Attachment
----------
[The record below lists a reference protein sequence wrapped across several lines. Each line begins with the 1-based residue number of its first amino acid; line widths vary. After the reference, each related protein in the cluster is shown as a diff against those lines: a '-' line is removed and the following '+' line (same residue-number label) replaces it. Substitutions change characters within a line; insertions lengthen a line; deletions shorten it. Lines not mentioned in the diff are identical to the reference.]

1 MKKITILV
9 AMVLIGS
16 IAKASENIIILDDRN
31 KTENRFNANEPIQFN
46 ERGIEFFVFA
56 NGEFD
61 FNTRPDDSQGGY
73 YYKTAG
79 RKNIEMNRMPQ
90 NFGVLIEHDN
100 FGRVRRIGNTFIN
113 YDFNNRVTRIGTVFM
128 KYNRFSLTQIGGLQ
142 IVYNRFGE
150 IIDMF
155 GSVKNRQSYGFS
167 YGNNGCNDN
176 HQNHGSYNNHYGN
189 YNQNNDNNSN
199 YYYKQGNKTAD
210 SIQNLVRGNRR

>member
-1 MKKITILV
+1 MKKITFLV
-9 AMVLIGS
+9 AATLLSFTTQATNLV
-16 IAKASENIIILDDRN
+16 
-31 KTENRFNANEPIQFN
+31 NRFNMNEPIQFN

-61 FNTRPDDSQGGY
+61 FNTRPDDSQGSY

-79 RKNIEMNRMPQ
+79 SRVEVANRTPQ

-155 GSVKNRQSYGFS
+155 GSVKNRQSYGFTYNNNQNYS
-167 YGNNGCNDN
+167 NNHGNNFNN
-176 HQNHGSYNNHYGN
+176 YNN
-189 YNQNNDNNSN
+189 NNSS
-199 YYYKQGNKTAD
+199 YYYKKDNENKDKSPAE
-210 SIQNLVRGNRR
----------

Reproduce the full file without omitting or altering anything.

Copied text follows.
[The record below lists a reference protein sequence wrapped across several lines. Each line begins with the 1-based residue number of its first amino acid; line widths vary. After the reference, each related protein in the cluster is shown as a diff against those lines: a '-' line is removed and the following '+' line (same residue-number label) replaces it. Substitutions change characters within a line; insertions lengthen a line; deletions shorten it. Lines not mentioned in the diff are identical to the reference.]

1 MKKITILV
9 AMVLIGS
16 IAKASENIIILDDRN
31 KTENRFNANEPIQFN
46 ERGIEFFVFA
56 NGEFD
61 FNTRPDDSQGGY
73 YYKTAG
79 RKNIEMNRMPQ
90 NFGVLIEHDN
100 FGRVRRIGNTFIN
113 YDFNNRVTRIGTVFM
128 KYNRFSLTQIGGLQ
142 IVYNRFGE
150 IIDMF
155 GSVKNRQSYGFS
167 YGNNGCNDN
176 HQNHGSYNNHYGN
189 YNQNNDNNSN
199 YYYKQGNKTAD
210 SIQNLVRGNRR

>member
-1 MKKITILV
+1 MKKITFLV
-9 AMVLIGS
+9 AATLLSFTTQATNLV
-16 IAKASENIIILDDRN
+16 
-31 KTENRFNANEPIQFN
+31 NRFNMNEPIQFN

-61 FNTRPDDSQGGY
+61 FNTRPDDSQGSY

-79 RKNIEMNRMPQ
+79 SRVEVANRTPQ

-155 GSVKNRQSYGFS
+155 GSVKNRQSYGFTYNNNQNYS
-167 YGNNGCNDN
+167 NNHGNNFNN
-176 HQNHGSYNNHYGN
+176 YNN
-189 YNQNNDNNSN
+189 NNSS
-199 YYYKQGNKTAD
+199 YYYKKDNENKDKSPAE
-210 SIQNLVRGNRR